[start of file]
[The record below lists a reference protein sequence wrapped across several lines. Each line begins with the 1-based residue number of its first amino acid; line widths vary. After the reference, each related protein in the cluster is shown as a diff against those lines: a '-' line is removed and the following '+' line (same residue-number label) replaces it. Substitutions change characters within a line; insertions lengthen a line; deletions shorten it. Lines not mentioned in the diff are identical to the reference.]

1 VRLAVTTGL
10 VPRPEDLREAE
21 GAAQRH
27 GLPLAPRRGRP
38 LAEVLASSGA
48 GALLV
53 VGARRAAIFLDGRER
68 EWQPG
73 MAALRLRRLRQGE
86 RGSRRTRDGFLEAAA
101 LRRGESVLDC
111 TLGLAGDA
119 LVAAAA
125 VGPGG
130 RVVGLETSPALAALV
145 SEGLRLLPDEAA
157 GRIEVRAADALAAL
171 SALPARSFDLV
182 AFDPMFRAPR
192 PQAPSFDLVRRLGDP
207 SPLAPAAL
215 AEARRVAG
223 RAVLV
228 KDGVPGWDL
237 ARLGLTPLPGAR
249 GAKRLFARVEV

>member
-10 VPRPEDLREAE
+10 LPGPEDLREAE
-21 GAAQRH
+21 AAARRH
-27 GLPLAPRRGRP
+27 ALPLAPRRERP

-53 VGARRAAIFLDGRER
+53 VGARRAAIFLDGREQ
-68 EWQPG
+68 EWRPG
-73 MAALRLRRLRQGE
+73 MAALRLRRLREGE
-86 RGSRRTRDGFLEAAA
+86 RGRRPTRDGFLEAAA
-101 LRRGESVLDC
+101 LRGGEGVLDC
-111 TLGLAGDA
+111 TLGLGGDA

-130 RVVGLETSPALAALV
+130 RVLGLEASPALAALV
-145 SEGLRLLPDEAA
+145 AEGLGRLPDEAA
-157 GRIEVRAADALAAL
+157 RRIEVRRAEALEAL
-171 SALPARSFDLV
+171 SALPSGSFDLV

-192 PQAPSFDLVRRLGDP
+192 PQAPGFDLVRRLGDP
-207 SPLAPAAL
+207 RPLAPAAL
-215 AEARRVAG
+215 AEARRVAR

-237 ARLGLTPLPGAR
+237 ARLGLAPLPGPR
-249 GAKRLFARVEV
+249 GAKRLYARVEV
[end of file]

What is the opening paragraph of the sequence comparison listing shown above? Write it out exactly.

[The record below lists a reference protein sequence wrapped across several lines. Each line begins with the 1-based residue number of its first amino acid; line widths vary. After the reference, each related protein in the cluster is shown as a diff against those lines: a '-' line is removed and the following '+' line (same residue-number label) replaces it. Substitutions change characters within a line; insertions lengthen a line; deletions shorten it. Lines not mentioned in the diff are identical to the reference.]